Medicines and mouth problems

Antibiotics may cause many mouth problems. If you have recently started an antibiotic and now have a mouth problem, suspect that the antibiotic is the cause. Do not stop taking the antibiotic. Call your health professional to see whether your antibiotic can be adjusted. Most problems will go away when you stop taking the antibiotic.

Many other medicines can also cause mouth problems, including:

  • Anti-inflammatory medicines, such as ibuprofen and naproxen.
  • Antiseizure medicines, such as phenytoin (Dilantin).
  • Antifungals, such as ketoconazole.
  • Calcium channel blockers, such as diltiazem, verapamil, and nifedipine.
  • Chemotherapy medicines, such as doxorubicin and fluorouracil.
  • Corticosteroids, such as prednisone and dexamethasone.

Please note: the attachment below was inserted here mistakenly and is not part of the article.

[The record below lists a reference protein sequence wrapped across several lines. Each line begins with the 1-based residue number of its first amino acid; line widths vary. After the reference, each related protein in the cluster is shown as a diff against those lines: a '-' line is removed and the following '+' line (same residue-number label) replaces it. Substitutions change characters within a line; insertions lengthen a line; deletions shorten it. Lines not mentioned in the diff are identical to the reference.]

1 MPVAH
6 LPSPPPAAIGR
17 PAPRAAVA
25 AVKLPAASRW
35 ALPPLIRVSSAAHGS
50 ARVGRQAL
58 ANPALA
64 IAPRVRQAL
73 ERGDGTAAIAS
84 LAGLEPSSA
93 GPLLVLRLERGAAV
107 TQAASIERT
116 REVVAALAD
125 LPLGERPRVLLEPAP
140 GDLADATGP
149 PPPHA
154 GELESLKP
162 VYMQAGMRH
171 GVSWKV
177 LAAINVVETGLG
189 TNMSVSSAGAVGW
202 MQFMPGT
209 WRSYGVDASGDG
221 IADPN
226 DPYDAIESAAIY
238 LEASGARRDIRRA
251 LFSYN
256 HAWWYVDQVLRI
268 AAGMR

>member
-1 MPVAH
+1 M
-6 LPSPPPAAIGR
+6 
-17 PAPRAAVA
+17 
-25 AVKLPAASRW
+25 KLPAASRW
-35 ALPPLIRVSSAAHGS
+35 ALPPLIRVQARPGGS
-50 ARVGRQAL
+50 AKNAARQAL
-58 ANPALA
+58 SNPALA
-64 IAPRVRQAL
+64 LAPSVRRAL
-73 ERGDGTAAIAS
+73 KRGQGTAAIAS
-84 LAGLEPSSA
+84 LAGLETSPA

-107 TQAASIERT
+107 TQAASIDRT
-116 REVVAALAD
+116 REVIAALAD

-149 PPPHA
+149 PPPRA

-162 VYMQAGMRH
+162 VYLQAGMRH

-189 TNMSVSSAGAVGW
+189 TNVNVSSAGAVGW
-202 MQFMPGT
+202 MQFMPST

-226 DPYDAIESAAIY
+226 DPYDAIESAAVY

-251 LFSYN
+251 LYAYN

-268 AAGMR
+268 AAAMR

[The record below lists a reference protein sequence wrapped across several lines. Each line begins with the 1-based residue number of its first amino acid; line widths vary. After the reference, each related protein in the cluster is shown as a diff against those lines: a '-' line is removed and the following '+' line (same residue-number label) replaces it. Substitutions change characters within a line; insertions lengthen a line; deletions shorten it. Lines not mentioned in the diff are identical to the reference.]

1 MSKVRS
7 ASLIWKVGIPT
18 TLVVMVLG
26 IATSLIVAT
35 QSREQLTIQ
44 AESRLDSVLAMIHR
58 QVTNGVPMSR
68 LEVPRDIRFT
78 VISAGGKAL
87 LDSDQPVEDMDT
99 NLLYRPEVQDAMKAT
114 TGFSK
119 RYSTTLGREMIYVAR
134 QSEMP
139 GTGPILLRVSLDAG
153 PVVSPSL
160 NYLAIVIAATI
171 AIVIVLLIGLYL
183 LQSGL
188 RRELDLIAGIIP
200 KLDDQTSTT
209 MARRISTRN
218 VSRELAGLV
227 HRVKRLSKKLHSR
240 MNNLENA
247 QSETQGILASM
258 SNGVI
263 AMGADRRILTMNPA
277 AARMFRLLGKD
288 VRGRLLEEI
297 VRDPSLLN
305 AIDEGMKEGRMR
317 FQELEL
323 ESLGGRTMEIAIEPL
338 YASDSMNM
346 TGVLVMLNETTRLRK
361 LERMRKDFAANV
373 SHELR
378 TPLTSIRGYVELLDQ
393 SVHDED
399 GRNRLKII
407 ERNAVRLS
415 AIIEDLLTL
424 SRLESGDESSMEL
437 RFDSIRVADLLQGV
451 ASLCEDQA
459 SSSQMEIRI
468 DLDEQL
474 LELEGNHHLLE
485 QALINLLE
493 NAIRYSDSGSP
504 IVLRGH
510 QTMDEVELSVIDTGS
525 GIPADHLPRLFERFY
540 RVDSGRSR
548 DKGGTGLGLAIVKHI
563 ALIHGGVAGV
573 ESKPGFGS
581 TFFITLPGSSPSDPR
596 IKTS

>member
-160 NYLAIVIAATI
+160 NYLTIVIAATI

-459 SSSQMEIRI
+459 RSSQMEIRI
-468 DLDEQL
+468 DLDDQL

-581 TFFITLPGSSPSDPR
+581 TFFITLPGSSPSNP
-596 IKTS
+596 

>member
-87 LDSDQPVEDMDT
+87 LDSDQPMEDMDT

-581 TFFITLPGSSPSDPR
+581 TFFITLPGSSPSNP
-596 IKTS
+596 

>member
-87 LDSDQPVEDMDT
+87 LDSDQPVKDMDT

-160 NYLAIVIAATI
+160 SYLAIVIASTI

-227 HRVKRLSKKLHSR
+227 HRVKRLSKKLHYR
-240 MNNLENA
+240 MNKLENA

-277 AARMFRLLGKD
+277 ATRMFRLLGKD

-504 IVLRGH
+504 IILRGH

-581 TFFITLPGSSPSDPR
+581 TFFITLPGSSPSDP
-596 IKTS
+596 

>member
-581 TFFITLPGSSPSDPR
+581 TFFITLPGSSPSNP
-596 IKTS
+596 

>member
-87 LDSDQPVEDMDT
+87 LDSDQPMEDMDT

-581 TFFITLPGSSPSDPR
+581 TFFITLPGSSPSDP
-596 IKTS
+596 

• Diuretics, such as furosemide and hydrochlorothiazide.
  • Gold compounds.
  • Immunosuppressive medicines, such as cyclosporine.
  • Tricyclic antidepressants, such as imipramine and amitriptyline.

If you suspect that your mouth problem is caused by a medicine:

  • Call the health professional who prescribed the medicine to determine whether you should stop taking it or take a different one. An appointment may not be necessary.
  • If you are taking a nonprescription medicine, stop taking it. Call your health professional if you feel you need to continue taking the medicine.

Last Updated: September 26, 2008

related physicians

related services

Bon Secours International| Sisters of Bon Secours USA| Bon Secours Health System

This information does not replace the advice of a doctor. Healthwise disclaims any warranty or liability for your use of this information. Your use of this information means that you agree to the Terms of Use. Privacy Policy. How this information was developed to help you make better health decisions.

© 1995-2010 Healthwise, Incorporated. Healthwise, Healthwise for every health decision, and the Healthwise logo are trademarks of Healthwise, Incorporated.